Spain, The Alcázar of Segovia

“Segovia was a city in a valley of stones – a compact half-forgotten heap of architectural splendours built for the glory of some other time. Here were churches, castles and medieval walls standing sharp in the evening light but all dwarfed by that extraordinary phenomenon of masonry, the Roman Aqueduct…”  –  Laurie Lee – ‘As I walked out one Sunny Morning’

From the square we walked towards the centre of the old city into the sociable main square, the Plaza Mayor, and followed a street adjacent to the cathedral and walked in the direction of the Alcázar, which by all accounts is the most visited castle in all of Spain (and Spain has a lot of castles).

The route took us through narrow streets past craft shops, cafés and churches and eventually brought us out at the north of the city on the top of an exposed rocky outcrop which is the location of the fortress that was begun in the twelfth century and was subsequently occupied by a succession of Castilian monarchs from Alfonso X to Phillip II and Charles III.  From the outside it has a rather modern appearance and this is because in the nineteenth century it was destroyed by fire but was restored to its present magnificent status soon after.

Segovia and the Spanish tourist board would have us believe that the Alcázar was the inspiration for Walt Disney’s Cinderella’s Castle at Disneyland in California and Disneyworld in Florida but there is no real evidence to support this and in fact it is more likely that the famous icon of the Disney empire was inspired principally by Neuschwanstein Castle in Bavaria and several French palaces, most notably Louis XIV’s Versailles.  Having visited the Magic Kingdom I am inclined to agree with this although, being generous, it is always possible that the Alcázar in Segovia may also have been an important influence as well.

The last time we visited Segovia in March 2009 there were brilliant blue skies and excellent weather (the picture is from the previous visit) but this morning it was rather cold and miserable and this matched exactly how Christine was feeling so on this occasion we didn’t go inside but instead made do with an external viewing and then walked back to the Plaza Mayor by a different route that took us close to the northern walls of the old walled city with some glorious views stretching out over the moody plains of Castilla y Leon drenched today in a low hanging mist.

In the main square we looked for somewhere to sit and have a drink but it was really too unpleasant to sit outside so we went to the bar in the Sercotel Infanta Isabel where we were glad to sit down in the warm.  Micky, Sue and Kim had a coffee and I had a beer which meant the inevitable tapas but Christine was feeling even worse than before as the effect of the alcohol stubbornly refuse to wear off and it was clear that she was unlikely to make a quick recovery and so the best thing to do was to return to Ávila where she could suffer quietly in the comfort of her room.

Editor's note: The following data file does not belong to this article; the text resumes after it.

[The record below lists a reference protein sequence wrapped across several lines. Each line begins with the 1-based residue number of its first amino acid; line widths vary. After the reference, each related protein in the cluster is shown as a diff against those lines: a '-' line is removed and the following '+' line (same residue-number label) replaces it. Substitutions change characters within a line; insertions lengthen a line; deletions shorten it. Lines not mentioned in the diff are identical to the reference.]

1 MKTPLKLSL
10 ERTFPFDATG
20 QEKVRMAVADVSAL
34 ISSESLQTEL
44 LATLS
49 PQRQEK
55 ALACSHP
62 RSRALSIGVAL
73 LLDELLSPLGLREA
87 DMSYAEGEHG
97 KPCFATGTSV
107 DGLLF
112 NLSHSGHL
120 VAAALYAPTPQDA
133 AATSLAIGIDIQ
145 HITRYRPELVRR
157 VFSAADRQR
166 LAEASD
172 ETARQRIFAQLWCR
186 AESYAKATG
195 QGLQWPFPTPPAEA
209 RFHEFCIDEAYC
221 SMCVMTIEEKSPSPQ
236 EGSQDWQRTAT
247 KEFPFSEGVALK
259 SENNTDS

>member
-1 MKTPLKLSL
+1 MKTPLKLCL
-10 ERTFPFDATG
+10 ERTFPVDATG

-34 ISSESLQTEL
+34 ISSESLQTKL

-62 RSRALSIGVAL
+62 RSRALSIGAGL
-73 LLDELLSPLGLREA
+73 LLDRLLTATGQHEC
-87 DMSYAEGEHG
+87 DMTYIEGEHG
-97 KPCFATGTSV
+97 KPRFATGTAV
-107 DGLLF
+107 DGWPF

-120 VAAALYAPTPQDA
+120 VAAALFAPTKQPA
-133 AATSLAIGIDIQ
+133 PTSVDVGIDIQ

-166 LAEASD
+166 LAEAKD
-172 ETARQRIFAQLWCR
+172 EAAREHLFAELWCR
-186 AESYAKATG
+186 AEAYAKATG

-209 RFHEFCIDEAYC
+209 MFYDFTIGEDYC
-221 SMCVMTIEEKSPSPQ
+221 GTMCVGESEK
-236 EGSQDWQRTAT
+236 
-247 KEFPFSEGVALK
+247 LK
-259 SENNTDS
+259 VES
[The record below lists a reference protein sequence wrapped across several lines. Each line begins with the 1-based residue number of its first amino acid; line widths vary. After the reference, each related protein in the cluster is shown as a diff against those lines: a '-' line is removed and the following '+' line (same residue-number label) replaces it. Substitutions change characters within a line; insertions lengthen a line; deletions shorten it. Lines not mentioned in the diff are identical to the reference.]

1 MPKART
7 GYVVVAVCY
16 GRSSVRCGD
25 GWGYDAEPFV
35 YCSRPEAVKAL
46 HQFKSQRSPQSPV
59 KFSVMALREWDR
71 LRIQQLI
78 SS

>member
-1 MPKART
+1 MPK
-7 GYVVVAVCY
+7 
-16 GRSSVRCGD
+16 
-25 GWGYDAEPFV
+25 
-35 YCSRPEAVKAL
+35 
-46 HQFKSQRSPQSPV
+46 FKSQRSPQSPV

While we sat there local people came and went and I began to think about all the reasons that I like Spain and one is that for someone like me on the shorter side most of the people are what I regard as normal size.  According to Eurostat the Spanish are the shortest people in Europe and the average height for a man is five foot seven inches and I feel that that is just about the perfect size and it makes me feel comfortable.  Officially Dutch men are the tallest at an average of five foot ten inches and although not included in the Eurostat figures the Croatians claim to be an average six foot one inch.  I have visited Croatia and I can confirm that they are indeed big lads.

After the drink stop we returned to the aqueduct where the dancing had stopped now and we collected the car and drove back to Ávila.  It was overcast but dry but as we approached the city we could see a towering wall of black cloud building up directly in front of us like a rapidly advancing army and just a few kilometres out of the city the rain started to fall and it was the sort of rain that we all knew that it was set in for the rest of the day.

Yesterday when we walked through the Puerta de Santa Teresa we had the afternoon sun on our backs but today there was just a steady pitter-patter of rain on our umbrellas so we walked quickly through the sodden streets back to the hotel where Christine went immediately to her room and that was the last that we saw of her all day.

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2 responses to “Spain, The Alcázar of Segovia

  1. So that´s what the castle is called!!!!! Very informative post Andrew, Great! As you know i´m sure, the Spanish love to exaggerate-i found the interior of Alcázar more like Dracula´s castle rather than Walt Disney, with the museum housing some rather dilapidated and sorry looking mannequin´s decked out in some Spanish military costumes down thru the ages that could´ve done with some seamstress work to bring them up to speed. Talk about authentic! Still that was about 18 years ago – Conscripts-(no longer exist) all two of them, without any weapons save a Blunderbuss and two Musket rifles which were exhibits in the museum, there to protect the castle from the Muslim hordes to the south, would have simply got on a train back to Valencia- come to think of it, if the Disney hordes had descended on Alcázar they would have been celebs!
    I´d love to go back to Segovia some day- i quite liked that city! :)!

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